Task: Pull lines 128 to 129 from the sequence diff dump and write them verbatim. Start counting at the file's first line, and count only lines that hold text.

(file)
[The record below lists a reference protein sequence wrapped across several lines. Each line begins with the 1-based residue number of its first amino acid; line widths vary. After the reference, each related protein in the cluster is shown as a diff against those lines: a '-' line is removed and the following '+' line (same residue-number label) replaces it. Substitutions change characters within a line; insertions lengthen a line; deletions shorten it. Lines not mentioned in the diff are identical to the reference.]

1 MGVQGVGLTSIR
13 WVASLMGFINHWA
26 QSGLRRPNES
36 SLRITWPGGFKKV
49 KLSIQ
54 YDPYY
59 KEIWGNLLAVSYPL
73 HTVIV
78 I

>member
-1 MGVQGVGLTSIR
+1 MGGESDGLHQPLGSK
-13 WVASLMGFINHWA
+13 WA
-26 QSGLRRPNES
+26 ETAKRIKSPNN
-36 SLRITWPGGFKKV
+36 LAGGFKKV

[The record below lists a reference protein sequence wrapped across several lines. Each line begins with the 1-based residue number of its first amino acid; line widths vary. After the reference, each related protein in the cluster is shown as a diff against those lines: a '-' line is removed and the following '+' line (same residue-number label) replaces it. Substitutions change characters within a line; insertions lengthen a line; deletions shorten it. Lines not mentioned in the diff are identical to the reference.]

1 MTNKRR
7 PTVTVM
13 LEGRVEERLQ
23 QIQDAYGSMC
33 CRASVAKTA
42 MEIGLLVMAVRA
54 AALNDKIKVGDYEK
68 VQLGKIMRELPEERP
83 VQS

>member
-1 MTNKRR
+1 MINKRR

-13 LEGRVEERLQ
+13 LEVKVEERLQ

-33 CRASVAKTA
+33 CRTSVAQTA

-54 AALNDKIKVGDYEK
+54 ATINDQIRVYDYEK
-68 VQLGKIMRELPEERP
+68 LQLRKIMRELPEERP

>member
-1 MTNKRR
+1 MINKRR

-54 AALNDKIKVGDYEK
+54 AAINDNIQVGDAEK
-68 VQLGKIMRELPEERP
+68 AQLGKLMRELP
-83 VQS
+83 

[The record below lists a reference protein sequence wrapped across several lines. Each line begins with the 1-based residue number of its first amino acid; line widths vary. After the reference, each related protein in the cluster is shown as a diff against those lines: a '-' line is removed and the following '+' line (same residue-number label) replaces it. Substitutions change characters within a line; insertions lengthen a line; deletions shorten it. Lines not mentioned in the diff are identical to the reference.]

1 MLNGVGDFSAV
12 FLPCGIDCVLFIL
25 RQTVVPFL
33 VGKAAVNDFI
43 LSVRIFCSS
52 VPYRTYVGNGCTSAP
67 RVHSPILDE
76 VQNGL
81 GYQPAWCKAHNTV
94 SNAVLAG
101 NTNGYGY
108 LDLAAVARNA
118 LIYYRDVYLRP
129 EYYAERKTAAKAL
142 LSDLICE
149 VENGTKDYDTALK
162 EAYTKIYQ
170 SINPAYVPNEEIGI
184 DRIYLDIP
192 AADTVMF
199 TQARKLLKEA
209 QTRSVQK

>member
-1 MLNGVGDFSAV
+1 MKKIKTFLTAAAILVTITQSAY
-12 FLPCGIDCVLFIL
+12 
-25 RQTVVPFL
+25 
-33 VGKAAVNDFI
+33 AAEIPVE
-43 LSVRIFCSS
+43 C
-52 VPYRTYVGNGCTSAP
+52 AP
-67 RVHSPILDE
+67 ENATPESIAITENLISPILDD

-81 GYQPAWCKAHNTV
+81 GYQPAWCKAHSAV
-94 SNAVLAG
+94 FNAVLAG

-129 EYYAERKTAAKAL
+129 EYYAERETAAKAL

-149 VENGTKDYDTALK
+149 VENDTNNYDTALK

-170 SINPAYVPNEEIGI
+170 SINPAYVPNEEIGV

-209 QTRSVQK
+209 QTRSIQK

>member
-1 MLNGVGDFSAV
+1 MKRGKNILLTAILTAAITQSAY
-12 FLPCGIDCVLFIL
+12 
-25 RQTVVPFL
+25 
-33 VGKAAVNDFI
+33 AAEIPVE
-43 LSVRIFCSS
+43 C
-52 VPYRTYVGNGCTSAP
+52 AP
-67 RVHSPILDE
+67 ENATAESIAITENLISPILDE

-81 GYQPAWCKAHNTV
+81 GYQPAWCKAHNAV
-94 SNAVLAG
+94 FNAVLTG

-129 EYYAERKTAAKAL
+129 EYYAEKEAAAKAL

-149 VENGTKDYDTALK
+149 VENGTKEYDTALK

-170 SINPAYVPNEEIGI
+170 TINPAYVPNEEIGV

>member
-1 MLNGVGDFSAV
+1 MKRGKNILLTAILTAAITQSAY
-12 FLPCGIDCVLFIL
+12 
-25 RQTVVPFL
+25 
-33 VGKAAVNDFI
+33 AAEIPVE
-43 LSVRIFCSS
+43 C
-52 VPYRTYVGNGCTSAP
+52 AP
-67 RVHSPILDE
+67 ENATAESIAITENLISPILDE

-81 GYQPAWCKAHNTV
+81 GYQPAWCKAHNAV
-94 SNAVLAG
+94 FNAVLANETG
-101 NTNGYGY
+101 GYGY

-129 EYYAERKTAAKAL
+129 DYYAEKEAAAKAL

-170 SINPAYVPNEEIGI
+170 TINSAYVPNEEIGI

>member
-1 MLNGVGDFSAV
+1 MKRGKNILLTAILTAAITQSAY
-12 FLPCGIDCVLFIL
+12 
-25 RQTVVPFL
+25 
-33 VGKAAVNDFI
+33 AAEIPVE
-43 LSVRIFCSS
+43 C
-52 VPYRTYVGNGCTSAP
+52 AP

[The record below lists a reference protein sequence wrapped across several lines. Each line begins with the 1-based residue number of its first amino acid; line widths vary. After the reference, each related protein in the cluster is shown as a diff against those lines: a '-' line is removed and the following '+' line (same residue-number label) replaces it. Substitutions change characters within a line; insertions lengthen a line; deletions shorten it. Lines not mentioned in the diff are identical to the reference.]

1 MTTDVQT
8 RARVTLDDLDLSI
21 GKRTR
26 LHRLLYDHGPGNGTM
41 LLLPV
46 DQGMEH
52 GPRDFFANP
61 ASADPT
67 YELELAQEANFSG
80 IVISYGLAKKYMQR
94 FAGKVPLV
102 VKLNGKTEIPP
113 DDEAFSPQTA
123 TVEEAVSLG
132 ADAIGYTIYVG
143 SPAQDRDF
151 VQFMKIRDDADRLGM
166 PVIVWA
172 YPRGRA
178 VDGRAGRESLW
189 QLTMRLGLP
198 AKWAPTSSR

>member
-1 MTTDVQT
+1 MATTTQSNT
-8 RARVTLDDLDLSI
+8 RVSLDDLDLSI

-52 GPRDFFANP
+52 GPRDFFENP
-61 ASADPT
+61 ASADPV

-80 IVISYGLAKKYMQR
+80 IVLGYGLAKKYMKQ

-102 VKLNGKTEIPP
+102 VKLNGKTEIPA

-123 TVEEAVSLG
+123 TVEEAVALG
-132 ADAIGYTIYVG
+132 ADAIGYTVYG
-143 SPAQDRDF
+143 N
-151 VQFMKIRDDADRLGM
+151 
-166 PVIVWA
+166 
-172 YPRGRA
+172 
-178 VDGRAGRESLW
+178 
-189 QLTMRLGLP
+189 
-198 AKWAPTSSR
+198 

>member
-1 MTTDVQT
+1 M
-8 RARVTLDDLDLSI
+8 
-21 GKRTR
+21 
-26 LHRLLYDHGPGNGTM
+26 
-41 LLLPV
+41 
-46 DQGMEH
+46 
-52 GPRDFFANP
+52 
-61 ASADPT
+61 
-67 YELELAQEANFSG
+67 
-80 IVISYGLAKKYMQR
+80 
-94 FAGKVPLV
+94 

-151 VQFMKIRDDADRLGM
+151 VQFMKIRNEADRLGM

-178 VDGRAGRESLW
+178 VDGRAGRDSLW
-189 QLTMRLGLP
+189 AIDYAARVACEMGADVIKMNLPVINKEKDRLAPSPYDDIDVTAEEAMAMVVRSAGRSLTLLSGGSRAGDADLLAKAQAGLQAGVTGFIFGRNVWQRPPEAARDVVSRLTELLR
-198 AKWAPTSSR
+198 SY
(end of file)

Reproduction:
-12 FLPCGIDCVLFIL
+12 